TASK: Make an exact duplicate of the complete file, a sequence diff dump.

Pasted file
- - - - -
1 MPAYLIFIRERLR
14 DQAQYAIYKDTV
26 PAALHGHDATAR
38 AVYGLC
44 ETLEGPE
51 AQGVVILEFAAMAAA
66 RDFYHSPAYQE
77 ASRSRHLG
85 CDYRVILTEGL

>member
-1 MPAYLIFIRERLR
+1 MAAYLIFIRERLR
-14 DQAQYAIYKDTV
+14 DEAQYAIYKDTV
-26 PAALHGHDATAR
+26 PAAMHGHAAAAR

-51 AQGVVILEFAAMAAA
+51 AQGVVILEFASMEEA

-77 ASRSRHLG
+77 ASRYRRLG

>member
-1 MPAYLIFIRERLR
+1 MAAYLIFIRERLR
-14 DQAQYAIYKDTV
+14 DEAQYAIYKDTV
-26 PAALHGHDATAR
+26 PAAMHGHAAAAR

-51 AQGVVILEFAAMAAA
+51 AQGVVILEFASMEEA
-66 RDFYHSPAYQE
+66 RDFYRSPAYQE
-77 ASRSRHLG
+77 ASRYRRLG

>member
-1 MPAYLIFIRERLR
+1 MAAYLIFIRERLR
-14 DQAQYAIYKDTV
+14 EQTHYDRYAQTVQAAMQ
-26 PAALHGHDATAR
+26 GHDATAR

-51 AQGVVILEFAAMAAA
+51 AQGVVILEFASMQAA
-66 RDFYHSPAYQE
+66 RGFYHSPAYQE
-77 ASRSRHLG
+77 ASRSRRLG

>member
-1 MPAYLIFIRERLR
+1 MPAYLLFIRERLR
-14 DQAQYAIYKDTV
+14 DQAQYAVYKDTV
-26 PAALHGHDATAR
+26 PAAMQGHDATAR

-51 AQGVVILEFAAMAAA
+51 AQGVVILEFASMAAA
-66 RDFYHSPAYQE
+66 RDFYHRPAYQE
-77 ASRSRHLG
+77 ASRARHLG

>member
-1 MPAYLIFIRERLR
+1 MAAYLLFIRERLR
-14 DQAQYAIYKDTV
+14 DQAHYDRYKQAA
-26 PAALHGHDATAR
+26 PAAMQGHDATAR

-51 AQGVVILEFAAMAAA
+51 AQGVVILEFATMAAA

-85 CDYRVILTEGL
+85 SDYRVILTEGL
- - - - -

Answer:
1 MPAYLIFIRERLR
14 DQAQYAIYKDTV
26 PAALHGHDATAR
38 AVYGLC
44 ETLEGPE
51 AQGVVILEFAAMAAA
66 RDFYHSPAYQE
77 ASRSRHLG
85 CDYRVILTEGL

>member
-1 MPAYLIFIRERLR
+1 MAAYLIFIRERLR
-14 DQAQYAIYKDTV
+14 DEAQYAIYKDTV
-26 PAALHGHDATAR
+26 PAAMHGHAAAAR

-51 AQGVVILEFAAMAAA
+51 AQGVVILEFASMEEA

-77 ASRSRHLG
+77 ASRYRRLG

>member
-1 MPAYLIFIRERLR
+1 MAAYLIFIRERLR
-14 DQAQYAIYKDTV
+14 DEAQYAIYKDTV
-26 PAALHGHDATAR
+26 PAAMHGHAAAAR

-51 AQGVVILEFAAMAAA
+51 AQGVVILEFASMEEA
-66 RDFYHSPAYQE
+66 RDFYRSPAYQE
-77 ASRSRHLG
+77 ASRYRRLG

>member
-1 MPAYLIFIRERLR
+1 MAAYLIFIRERLR
-14 DQAQYAIYKDTV
+14 EQTHYDRYAQTVQAAMQ
-26 PAALHGHDATAR
+26 GHDATAR

-51 AQGVVILEFAAMAAA
+51 AQGVVILEFASMQAA
-66 RDFYHSPAYQE
+66 RGFYHSPAYQE
-77 ASRSRHLG
+77 ASRSRRLG

>member
-1 MPAYLIFIRERLR
+1 MPAYLLFIRERLR
-14 DQAQYAIYKDTV
+14 DQAQYAVYKDTV
-26 PAALHGHDATAR
+26 PAAMQGHDATAR

-51 AQGVVILEFAAMAAA
+51 AQGVVILEFASMAAA
-66 RDFYHSPAYQE
+66 RDFYHRPAYQE
-77 ASRSRHLG
+77 ASRARHLG

>member
-1 MPAYLIFIRERLR
+1 MAAYLLFIRERLR
-14 DQAQYAIYKDTV
+14 DQAHYDRYKQAA
-26 PAALHGHDATAR
+26 PAAMQGHDATAR

-51 AQGVVILEFAAMAAA
+51 AQGVVILEFATMAAA

-85 CDYRVILTEGL
+85 SDYRVILTEGL